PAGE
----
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An integrated model of population genetics and community ecology
- Overcast, Isaac, Emerson, Brent C., Hickerson, Michael J.
- Journal of biogeography 2019 v.46 no.4 pp. 816-829
- Arachnida, Bayesian theory, biodiversity, community structure, entropy, genetic variation, models, nucleotide sequences, phylogeography, population genetics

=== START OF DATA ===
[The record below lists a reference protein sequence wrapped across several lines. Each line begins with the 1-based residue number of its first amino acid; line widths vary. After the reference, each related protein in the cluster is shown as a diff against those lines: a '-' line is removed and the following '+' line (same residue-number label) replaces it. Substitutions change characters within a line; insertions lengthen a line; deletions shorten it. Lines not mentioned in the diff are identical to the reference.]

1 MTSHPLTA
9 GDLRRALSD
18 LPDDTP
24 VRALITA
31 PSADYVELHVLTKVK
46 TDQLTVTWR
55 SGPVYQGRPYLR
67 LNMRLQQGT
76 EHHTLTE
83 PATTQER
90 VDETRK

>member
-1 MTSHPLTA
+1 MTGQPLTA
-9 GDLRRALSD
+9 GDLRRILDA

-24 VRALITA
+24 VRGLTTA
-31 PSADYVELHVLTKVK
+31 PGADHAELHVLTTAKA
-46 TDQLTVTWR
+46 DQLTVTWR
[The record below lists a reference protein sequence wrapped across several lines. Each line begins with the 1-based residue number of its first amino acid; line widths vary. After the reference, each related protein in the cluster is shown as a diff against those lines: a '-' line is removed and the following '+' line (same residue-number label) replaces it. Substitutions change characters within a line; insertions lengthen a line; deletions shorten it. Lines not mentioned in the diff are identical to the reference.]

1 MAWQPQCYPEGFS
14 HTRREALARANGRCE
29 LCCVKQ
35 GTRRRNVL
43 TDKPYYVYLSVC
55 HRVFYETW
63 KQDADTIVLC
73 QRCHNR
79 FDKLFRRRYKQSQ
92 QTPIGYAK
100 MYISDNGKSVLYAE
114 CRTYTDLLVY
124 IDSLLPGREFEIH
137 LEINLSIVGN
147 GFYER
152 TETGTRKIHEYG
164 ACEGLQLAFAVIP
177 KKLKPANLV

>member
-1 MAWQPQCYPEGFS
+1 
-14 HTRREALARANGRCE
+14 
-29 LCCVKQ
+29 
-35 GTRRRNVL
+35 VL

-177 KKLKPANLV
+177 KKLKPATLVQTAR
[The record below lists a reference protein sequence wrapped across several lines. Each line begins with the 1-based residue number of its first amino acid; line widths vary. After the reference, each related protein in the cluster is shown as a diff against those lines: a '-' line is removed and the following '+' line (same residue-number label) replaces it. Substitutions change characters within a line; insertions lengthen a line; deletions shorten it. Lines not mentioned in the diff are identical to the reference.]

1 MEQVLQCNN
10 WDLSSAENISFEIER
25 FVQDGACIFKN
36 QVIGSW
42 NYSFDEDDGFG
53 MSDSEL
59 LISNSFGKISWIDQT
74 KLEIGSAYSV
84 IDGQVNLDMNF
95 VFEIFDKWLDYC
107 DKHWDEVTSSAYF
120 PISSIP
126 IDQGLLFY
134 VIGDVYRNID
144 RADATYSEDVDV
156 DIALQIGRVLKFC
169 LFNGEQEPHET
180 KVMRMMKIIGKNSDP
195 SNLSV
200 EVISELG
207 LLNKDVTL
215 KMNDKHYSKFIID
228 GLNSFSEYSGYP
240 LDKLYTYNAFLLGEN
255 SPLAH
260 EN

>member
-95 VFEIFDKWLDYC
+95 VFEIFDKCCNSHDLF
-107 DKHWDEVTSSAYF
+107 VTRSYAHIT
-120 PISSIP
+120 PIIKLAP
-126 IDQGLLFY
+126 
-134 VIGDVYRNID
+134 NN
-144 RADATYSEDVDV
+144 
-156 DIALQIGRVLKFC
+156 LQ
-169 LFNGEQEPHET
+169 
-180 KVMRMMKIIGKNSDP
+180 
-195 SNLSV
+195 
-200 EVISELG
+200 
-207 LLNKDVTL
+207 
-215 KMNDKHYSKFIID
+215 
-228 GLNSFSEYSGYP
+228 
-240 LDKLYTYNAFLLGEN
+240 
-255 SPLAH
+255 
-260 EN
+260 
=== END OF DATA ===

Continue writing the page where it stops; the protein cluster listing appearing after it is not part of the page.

- AIM: Quantifying abundance distributions is critical for understanding both how communities assemble, and how community structure varies through time and space, yet estimating abundances requires considerable investment in fieldwork. Community‐level population genetic data potentially offer a powerful way to indirectly infer richness, abundance and the history of accumulation of biodiversity within a community. Here we introduce a joint model linking neutral community assembly and comparative phylogeography to generate both community‐level richness, abundance and genetic variation under a neutral model, capturing both equilibrium and non‐equilibrium dynamics. LOCATION: Global. METHODS: Our model combines a forward‐time individual‐based community assembly process with a rescaled backward‐time neutral coalescent model of multi‐taxa population genetics. We explore general dynamics of genetic and abundance‐based summary statistics and use approximate Bayesian computation (ABC) to estimate parameters underlying the model of island community assembly. Finally, we demonstrate two applications of the model using community‐scale mtDNA sequence data and densely sampled abundances of an arachnid community on La Réunion. First, we use genetic data alone to estimate a summary of the abundance distribution, ground‐truthing this against the observed abundances. Then, we jointly use the observed genetic data and abundances to estimate the proximity of the community to equilibrium. RESULTS: Simulation experiments of our ABC procedure demonstrate that coupling abundance with genetic data leads to improved accuracy and precision of model parameter estimates compared with using abundance‐only data. We further demonstrate reasonable precision and accuracy in estimating a metric underlying the shape of the abundance distribution, temporal progress towards local equilibrium and several key parameters of the community assembly process. For the insular arachnid assemblage, we find the joint distribution of genetic diversity and abundance approaches equilibrium expectations, and that the Shannon entropy of the observed abundances can be estimated using genetic data alone. MAIN CONCLUSIONS: The framework that we present unifies neutral community assembly and comparative phylogeography to characterize the community‐level distribution of both abundance and genetic variation through time, providing a resource that should greatly enhance understanding of both the processes structuring ecological communities and the associated aggregate demographic histories.